BY CHRISTINA FARRELL
THE BISHOPS of England and Wales have encouraged Catholics to vote according to their faith and to back candidates who support Church teaching.
With the publication of a new 100-page document, Cherishing Life, the bishops said they wished to “educate the conscience” of Catholics and those who “share our values”.
But they have declined to make abortion the key voting issue for Catholics and said people should vote on a range of issues, and according to their conscience.
Speaking at the launch in London last week, Cardinal Cormac Murphy-O’Connor, Archbishop of Westminster, said the Catholic Church was taking a stand against the culture of death which predominates in Britain.
The bishops argued that the rising number of abortions, the demand for legislation which permits euthanasia, diminishing respect for the elderly and the lack of protection for marriage and the family were symptomatic of a culture that has rejected life.
However, the bishops said they would not be following the example of some American bishops who are recommending that the sacraments be denied to Catholic politicians who do not uphold Church teaching.
Cardinal Murphy-O’Connor said: “I don’t think we would deal with that in that particular way. Sacramental discipline is between the shepherd and those to whom he is pastoring.” Cherishing Life is described as a complement to the bishops’ social ethics document The Common Good which was published in 1996, a year before the General Election. The Common Good had undoubted influence in the run up to the election. This document, released in advance of the European and local elections, is likely to have a significant impact again.
Cherishing Life covers a wide range of issues, from the moral grounds for a just war and the impact of euthanasia to the sexual obsession of modern society. The bishops have attacked specific elements of government legislation and practice. They said laws for same-sex relationships threaten marriage. State-sponsored sex education is described as “morally cor rosive and practically ineffective”.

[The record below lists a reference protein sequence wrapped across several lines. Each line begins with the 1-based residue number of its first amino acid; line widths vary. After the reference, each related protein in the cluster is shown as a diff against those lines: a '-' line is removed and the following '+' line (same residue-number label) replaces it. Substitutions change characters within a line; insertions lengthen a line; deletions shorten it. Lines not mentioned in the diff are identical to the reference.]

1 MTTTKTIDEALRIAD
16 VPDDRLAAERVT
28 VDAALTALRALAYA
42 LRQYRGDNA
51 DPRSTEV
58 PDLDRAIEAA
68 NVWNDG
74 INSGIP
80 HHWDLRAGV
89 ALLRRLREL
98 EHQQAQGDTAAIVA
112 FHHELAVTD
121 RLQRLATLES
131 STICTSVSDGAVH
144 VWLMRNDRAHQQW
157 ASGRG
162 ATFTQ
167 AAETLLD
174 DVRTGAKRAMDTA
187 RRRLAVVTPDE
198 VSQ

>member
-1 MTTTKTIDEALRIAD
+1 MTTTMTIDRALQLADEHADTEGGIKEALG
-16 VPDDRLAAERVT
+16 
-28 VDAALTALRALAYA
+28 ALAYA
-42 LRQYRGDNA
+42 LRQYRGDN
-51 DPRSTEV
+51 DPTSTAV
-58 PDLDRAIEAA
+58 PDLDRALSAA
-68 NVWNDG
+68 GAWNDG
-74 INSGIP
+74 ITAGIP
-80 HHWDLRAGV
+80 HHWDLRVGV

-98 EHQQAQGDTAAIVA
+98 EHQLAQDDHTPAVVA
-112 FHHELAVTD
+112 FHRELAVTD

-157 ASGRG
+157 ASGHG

But the bishops denied that the document has been prepared with an overtly political agenda in mind.
Bishop Christopher Budd of Plymouth said: “We don’t generally say to people who they should vote for. We flag up issues. People must come to a judgment taking into account a number of factors.” Cardinal Murphy-O’Connor said Cherishing Life was an antidote to the grave misconceptions about Catholic moral teaching. “People think it [Catholicism] is about sin and guilt when really moral teaching is about life, love and forgiveness,” he said.
The document was warmly welcomed by Nuala Scarisbrick, the chair of Life. Mrs Scarisbrick said Cherishing Life was accessi ble and easy to read. “I think it’s excellent and I think it will help a lot of people,” she said. “The language is firm but gentle and very understanding of the human condition and all the dilemmas that modern life throws at people.
“I particularly recommend the chapters on sexual morality and the family which are excellent. The bishops are to be congratulated. The guidance is clear: life must be respected from the outset.” Cardinal Murphy-O’Connor said The Common Good had focused on the Ten Commandments, setting a blueprint for Catholic responsibility. This document, he explained, could be viewed in terms of the Beatitudes, a way of living the good life. He denied that the publication of the new document had been timed for maximum political impact.
“Every couple of years the bishops issue a teaching document,” he said.
He added that it was not the Church’s intention to discourage or discomfort the weak. The document was intended to provide guidance, he said.
A spokesman for the ProLife Party said Cherishing Life endorsed pro-life activism.
“We encourage all undecided voters to read the uplifting statements of the Catholic bishops,” the spokesman said. “Their message is ours.”